The force is strong in the Vanderbilt University Medical Center medical staff, who recently worked with a local move theater to coordinate a private screening of "Star Wars: The Force Awakens," for a patient who has battled leukemia for nearly five years.
The patient, 22-year-old Natalie Seale, had been eagerly awaiting the release of the movie. After undergoing a bone marrow transplant to combat her T-cell acute lymphoblastic leukemia in June 2015, she was told she would be unable to be in large crowds due to her weakened immune system.
One of Ms. Seale's nurses at Nashville, Tenn.-based Vanderbilt's Monroe Carell Jr. Children's Hospital — Sarah Neumann, RN — took it upon herself to call a local movie theater to see what they could do to help her patient experience seeing the movie on the big screen.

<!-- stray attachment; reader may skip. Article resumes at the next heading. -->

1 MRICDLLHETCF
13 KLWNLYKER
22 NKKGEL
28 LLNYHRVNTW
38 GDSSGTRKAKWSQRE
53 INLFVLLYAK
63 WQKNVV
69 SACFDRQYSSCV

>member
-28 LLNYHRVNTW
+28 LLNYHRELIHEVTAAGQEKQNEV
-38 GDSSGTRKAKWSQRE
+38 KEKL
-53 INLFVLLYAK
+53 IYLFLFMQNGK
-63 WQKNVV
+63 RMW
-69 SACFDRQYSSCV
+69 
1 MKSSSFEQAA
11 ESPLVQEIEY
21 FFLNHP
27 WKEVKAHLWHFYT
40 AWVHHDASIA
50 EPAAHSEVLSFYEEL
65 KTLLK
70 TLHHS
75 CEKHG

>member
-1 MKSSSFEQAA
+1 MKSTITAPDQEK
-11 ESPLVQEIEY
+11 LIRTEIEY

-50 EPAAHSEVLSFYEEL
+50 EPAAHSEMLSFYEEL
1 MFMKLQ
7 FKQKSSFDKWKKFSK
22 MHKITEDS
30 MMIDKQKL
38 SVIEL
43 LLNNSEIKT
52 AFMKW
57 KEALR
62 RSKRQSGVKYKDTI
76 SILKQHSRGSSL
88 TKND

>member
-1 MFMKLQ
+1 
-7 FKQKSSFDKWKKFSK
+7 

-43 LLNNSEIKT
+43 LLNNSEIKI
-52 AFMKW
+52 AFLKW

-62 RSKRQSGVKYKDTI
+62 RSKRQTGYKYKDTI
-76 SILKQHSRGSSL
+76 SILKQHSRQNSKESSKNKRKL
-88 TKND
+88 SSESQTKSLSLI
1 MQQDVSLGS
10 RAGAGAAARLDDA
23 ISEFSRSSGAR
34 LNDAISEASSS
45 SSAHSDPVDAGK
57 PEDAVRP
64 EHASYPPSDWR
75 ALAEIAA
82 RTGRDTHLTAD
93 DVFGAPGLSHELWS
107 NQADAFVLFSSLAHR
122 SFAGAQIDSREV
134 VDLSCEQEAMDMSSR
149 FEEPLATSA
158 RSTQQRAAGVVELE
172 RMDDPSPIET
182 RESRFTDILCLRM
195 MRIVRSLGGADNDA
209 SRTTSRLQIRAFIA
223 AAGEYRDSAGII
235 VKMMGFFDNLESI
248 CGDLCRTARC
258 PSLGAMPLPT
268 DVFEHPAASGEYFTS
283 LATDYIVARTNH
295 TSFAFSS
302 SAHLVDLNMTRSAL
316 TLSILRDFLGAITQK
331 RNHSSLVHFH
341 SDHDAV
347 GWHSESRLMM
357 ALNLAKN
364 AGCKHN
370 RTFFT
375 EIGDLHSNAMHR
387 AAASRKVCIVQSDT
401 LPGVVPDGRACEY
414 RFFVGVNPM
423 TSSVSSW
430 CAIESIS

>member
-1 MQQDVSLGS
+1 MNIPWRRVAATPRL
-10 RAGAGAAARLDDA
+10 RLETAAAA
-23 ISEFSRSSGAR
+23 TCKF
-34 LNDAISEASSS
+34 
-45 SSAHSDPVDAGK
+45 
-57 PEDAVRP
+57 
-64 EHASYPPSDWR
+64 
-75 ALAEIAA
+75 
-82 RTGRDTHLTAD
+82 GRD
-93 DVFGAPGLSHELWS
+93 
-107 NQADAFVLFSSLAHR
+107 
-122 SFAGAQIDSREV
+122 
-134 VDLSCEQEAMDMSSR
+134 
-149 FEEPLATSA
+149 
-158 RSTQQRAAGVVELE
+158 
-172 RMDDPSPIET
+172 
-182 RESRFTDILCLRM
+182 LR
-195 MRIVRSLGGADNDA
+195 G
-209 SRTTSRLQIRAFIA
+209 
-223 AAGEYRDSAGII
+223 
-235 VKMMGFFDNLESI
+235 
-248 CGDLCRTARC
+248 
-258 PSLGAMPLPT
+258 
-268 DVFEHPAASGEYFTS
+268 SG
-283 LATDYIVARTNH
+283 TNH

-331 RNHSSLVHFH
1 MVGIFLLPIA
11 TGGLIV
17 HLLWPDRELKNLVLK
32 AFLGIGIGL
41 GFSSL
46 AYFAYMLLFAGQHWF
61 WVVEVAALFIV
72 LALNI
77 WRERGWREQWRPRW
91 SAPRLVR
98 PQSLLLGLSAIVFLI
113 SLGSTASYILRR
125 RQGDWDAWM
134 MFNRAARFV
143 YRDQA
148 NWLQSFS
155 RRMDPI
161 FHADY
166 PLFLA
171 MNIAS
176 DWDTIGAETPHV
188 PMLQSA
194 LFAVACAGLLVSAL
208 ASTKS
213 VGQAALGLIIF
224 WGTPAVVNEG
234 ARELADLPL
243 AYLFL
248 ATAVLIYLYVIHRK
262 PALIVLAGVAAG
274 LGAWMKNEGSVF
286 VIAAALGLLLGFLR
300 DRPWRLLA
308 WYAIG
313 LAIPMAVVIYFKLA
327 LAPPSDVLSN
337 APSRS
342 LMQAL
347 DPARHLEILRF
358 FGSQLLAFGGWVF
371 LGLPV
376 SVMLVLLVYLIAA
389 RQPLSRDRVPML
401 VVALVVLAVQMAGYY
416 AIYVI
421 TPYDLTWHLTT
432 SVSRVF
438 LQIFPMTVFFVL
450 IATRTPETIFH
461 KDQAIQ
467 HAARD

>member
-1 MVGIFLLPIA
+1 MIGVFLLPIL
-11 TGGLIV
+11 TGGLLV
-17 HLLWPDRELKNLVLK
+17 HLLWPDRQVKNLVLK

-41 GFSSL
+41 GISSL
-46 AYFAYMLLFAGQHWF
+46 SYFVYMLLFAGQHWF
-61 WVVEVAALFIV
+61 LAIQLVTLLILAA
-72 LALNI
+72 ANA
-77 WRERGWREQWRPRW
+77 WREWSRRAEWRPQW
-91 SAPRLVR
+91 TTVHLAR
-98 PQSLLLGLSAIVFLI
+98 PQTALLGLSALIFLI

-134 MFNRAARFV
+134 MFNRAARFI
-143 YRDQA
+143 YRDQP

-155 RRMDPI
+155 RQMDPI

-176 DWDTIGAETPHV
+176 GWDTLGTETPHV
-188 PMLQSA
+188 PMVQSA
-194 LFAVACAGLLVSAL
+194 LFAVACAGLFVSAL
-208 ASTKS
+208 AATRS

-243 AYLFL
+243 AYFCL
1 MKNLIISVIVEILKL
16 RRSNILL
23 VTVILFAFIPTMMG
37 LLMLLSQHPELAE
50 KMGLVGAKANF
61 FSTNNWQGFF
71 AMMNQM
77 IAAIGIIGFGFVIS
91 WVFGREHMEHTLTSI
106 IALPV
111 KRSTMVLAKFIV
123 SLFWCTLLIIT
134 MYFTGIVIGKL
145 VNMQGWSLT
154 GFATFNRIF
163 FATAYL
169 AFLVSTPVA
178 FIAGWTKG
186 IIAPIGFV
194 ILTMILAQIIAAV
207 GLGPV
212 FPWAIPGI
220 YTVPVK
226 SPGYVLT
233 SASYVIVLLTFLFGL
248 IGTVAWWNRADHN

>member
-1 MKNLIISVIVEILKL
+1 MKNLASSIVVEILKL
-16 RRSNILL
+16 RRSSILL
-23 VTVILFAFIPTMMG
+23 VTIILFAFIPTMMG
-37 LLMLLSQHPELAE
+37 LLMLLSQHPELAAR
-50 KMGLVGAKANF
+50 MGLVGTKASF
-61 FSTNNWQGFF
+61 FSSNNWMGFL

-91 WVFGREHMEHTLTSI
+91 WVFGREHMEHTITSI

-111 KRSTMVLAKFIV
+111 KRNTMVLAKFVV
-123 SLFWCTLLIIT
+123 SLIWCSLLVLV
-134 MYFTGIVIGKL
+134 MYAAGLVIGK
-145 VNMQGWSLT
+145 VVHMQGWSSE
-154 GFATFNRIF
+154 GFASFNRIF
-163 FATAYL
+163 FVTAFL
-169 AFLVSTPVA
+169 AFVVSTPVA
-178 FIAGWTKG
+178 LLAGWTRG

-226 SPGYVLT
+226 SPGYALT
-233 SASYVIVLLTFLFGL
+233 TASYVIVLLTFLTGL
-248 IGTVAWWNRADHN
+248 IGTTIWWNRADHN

"Cancer ruthlessly robs our patients of many things we can't control, so as a nurse, I feel that it is important to help patients maintain as much normalcy in life as possible to provide them with much deserved hope and joy during such a difficult time," said Ms. Neumann, who may just be a Jedi knight. Not even a battalion of stormtroopers could stop her from going above and beyond for her patient.